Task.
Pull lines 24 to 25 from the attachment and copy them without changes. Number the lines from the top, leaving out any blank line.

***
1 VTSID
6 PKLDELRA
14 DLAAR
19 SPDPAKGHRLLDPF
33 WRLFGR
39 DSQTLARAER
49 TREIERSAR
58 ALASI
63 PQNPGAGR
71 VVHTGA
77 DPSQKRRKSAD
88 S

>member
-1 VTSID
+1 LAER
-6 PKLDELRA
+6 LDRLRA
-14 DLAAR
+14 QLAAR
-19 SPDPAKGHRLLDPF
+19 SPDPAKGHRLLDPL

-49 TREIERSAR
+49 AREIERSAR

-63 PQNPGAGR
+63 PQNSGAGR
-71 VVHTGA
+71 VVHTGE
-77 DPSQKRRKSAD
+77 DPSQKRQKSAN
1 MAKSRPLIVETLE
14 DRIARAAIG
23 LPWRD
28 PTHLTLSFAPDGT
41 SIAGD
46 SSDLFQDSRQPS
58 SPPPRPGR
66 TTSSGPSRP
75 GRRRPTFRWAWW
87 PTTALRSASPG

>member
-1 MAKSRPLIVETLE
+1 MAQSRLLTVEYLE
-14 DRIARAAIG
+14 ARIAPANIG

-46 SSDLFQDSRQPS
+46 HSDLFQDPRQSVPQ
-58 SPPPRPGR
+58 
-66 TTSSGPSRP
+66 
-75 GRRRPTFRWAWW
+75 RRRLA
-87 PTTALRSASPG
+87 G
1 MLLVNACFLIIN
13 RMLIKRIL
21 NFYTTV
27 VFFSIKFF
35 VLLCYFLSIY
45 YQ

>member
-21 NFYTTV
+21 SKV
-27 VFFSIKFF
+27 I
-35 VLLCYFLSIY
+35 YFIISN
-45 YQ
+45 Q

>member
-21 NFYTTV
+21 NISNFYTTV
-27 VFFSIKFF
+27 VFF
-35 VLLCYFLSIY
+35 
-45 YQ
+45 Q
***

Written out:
-63 PQNPGAGR
+63 PQNSGAGR